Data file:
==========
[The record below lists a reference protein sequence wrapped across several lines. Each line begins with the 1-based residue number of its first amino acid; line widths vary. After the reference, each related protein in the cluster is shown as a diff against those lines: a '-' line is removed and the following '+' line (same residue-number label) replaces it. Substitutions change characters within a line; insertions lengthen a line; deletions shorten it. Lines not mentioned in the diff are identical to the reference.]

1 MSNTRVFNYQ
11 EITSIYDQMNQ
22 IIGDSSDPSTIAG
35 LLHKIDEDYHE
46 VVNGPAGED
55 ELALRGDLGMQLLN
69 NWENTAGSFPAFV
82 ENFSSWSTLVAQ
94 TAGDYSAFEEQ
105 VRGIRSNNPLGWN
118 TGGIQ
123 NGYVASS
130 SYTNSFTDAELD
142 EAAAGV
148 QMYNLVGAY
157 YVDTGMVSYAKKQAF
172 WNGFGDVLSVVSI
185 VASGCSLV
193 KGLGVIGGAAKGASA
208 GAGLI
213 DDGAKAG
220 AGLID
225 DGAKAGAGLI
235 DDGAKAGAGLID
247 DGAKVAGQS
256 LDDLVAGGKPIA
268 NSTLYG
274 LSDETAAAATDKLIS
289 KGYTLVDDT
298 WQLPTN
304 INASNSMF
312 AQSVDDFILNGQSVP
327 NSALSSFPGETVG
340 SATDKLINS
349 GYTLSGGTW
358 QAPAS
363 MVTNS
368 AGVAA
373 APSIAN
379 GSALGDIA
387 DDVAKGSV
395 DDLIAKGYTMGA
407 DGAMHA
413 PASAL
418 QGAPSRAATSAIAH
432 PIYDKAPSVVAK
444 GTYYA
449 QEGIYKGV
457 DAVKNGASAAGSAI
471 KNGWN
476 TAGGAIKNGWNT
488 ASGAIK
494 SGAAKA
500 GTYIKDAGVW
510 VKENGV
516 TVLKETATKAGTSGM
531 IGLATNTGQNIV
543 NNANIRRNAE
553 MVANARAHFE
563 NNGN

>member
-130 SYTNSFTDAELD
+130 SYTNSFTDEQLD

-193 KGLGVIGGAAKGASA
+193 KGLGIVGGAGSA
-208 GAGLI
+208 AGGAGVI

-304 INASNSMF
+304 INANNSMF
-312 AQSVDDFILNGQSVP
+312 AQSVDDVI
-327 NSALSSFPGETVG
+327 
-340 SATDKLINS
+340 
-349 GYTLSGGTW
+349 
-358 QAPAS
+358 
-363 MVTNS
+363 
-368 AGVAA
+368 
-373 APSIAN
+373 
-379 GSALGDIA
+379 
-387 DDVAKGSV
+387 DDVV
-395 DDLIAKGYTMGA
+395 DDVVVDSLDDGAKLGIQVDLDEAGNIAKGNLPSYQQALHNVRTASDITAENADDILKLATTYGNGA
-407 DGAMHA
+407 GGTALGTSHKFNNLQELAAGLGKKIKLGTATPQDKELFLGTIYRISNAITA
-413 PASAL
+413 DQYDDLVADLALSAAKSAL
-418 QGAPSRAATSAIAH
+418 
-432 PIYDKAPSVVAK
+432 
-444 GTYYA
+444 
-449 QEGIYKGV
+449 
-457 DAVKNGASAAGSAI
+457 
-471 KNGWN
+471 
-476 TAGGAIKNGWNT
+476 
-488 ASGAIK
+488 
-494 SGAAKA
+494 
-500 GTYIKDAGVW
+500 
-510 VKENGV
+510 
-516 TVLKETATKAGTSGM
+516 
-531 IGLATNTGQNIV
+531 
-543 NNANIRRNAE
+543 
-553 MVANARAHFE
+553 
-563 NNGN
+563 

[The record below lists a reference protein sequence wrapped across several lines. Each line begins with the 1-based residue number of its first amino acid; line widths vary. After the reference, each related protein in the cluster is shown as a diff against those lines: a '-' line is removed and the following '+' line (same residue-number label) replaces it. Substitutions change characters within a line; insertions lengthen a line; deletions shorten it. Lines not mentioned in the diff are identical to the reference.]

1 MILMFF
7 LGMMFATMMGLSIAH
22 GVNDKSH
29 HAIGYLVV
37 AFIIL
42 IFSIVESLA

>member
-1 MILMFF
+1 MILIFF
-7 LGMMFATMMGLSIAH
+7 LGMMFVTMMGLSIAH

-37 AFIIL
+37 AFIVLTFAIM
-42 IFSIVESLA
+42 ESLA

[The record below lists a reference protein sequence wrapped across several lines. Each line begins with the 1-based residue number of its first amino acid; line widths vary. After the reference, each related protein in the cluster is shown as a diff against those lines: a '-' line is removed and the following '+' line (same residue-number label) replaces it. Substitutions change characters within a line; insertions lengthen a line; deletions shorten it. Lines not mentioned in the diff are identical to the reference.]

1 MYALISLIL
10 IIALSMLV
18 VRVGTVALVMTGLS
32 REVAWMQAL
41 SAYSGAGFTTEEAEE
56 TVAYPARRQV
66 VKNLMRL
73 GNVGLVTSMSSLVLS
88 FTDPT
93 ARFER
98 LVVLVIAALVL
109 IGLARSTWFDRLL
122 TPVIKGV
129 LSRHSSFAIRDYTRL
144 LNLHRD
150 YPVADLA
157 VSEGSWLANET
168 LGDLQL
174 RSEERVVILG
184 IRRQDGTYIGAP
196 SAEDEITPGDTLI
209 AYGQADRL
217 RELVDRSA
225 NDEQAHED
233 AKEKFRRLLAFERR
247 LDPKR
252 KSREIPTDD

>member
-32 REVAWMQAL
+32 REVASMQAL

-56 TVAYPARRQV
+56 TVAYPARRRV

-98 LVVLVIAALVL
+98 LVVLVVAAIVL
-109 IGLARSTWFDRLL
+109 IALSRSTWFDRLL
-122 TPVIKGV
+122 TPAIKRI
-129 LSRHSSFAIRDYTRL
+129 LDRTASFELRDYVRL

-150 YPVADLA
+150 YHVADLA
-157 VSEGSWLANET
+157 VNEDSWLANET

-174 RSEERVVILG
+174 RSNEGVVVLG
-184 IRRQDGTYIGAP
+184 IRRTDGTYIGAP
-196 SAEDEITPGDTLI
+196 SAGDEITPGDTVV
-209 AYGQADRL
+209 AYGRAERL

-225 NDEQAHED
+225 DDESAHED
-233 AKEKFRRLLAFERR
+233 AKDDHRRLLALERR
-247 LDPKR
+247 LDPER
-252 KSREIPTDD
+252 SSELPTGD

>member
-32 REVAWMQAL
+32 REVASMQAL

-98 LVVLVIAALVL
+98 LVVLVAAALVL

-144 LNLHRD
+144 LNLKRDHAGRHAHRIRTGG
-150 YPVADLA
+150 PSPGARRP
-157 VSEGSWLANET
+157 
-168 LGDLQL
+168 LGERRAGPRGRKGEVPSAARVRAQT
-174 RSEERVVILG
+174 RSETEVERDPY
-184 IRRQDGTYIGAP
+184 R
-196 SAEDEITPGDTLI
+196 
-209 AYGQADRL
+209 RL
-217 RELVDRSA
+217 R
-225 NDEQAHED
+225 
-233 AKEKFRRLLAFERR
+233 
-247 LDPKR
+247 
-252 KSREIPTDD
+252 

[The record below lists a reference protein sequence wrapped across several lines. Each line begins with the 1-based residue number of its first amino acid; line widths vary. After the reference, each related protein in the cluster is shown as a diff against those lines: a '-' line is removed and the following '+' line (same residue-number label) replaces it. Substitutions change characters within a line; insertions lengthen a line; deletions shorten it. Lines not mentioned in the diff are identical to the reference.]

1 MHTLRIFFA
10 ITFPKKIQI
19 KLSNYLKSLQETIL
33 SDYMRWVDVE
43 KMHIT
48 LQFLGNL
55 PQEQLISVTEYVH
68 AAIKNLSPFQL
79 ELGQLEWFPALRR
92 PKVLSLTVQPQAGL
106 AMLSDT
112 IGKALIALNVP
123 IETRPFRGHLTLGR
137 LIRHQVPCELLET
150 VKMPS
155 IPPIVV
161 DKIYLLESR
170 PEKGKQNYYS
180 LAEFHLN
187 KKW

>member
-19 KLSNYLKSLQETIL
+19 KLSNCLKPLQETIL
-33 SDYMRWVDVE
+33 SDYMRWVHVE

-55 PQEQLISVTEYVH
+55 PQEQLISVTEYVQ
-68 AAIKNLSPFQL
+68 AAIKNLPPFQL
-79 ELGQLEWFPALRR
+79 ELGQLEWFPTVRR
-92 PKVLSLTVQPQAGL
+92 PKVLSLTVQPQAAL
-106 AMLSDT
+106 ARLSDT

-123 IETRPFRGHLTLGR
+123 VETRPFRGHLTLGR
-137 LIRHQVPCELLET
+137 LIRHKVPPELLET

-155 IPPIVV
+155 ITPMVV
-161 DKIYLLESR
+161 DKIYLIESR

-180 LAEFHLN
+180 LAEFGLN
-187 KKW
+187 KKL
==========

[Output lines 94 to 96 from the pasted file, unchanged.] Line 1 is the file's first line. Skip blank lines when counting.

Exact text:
+407 GGTALGTSHKFNNLQELAAGLGKKIKLGTATPQDKELFLGTIYRISNAITA
-413 PASAL
+413 DQYDDLVADLALSAAKSAL